Once the frame was finished and we had mocked up a complete roller, brakes and all, I knocked everything apart and had the frame, forks, and various other linkages and parts powdercoated. I rebuilt the forks with new seals and replaced the previously installed internal spring kit with original external springs. Once the frame was back from powder, it was time for final assembly. It only took a few nights to get it assembled back into a rolling chassis with engine and all. We installed all the controls and peripherals I had collected throughout the year at various swap meets, motorcycle shops and long nights spent on the internet. My buddy Chris spun me up some custom alloy knurled grips to match my TC Bros forward controls, I hooked up the carbs and it was time to paint the tins. I found a super clean late 60’s slim Triumph tank with original and perfectly patina’d Triumph badges and modified an old Japanese front fender to minimally cover my 18” Firestone rear tire, and I had the tins media blasted to bare steel. I sprayed them with a light grey sealing high build primer and sanded them smooth, using spot putty to straighten out any dings I couldn’t reach with a body hammer, and then repeated this process 4 more times. I picked out a sweet candy red over gold tricoat paint, and persuaded my father-in-law to tap into his 50 years of bodywork experience to spray some color for me, and I would take care of the between-coat sanding and taping of the scallops. 1 week and 8 coats later, I had a beautiful set of tins buried in clear. I called in another friend, custom NACAR series helmet painter Don Straus to do a final 2 stage polish with his practiced hand, and I was ready to bolt them up.
A week of wiring, using 5 colors and a diagram I found on Jockey Journal, and I was ready to do a final wiring harness using some vintage look cloth wiring. I picked up a 6 fuse block from princess auto and modified it to fit under my tank. I installed a MK III Boyer, timed it with help from Four Aces’ “Triumph 101” DVD, added some bakelight NGK plug caps and more cloth covered plug wire, and all of a sudden it was Dec. 30th, my birthday. I dragged the finished project over to my father-in-law’s shop around noon on Dec. 30th; I put some gas in the tank, primed my carbs and held my breath. With they key off I gave it 3 or 4 good primer kicks just to get everything pumped through a bit. I switched the ignition to “On” I gave it a kick. On the first kick I got kicked back with compression. On the second kick the bike roared to life with glorious cacophony. With a bit of carb and timing adjustment, I had finished my first custom build.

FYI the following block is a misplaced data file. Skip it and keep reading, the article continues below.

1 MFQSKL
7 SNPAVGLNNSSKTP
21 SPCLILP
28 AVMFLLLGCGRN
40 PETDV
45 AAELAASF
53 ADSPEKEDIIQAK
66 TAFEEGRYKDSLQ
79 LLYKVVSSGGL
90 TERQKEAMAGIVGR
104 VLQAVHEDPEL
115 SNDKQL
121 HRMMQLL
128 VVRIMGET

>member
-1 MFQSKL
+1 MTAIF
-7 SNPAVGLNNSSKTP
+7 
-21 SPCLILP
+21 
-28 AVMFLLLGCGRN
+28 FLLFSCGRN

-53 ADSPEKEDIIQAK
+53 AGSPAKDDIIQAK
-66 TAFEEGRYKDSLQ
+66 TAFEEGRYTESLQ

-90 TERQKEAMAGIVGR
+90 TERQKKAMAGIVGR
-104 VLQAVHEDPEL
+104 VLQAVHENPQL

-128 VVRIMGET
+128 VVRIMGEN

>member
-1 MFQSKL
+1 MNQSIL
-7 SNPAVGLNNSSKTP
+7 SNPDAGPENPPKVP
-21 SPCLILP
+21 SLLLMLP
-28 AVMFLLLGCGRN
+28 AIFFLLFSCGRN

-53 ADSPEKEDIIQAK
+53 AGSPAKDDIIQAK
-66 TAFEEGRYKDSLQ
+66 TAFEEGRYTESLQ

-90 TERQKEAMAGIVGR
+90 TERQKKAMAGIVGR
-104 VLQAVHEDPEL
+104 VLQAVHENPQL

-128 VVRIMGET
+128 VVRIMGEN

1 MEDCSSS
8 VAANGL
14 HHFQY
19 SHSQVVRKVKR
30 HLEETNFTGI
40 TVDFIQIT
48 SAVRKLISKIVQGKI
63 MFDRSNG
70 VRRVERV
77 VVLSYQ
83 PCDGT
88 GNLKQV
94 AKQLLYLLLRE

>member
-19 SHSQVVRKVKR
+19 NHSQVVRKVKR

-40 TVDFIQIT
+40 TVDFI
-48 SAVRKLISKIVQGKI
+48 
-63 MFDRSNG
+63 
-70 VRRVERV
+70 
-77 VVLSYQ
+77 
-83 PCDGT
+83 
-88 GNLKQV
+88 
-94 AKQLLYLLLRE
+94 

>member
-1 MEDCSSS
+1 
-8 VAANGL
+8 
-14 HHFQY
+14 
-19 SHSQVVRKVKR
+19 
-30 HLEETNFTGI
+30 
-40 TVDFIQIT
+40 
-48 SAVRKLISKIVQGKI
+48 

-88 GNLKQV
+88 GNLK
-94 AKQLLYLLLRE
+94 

One week later I had organized a display for our club, the Canadian Vintage Motorcycle Group, at the North American Supershow in Toronto, Ontario. It is a 425,000 sq/ft show that is the highlight of winter for us up here in 3 feet of snow. Some friends prodded and prodded until I gave in and entered my bike in the Level 2 (amateur) show class. We had a great weekend manning our booth and talking to the (literally) thousands of people that filed past our booth. I felt great, getting nothing but positive feedback about my bike and some of the details I included in the build. Sunday came all to fast, and before I knew it I was standing at the edge of the stage, listening to the different categories being awarded. Around came the award for Level 2 “Best Triumph”. I waited as they awarded 3rd Place, then 2nd Place, then I unbelievably heard my name being called out for 1st Place, “Best Triumph”. The weekend had ended unbelievably. This brings us to Wednesday, January 12th, 2011, 3 days after one of the greatest weekends of my life.

Well, that’s about it guys. If you made it all the way through this, thanks for reading, and I hope this can motivate/inspire/prod some of you on to jump in and build a bike.

Thanks again,

Andy Cox


Unkl Ian said...

I saw your bike at the show, very cool. Congrats on the award.

beanmachine said...

nice bike, I love that red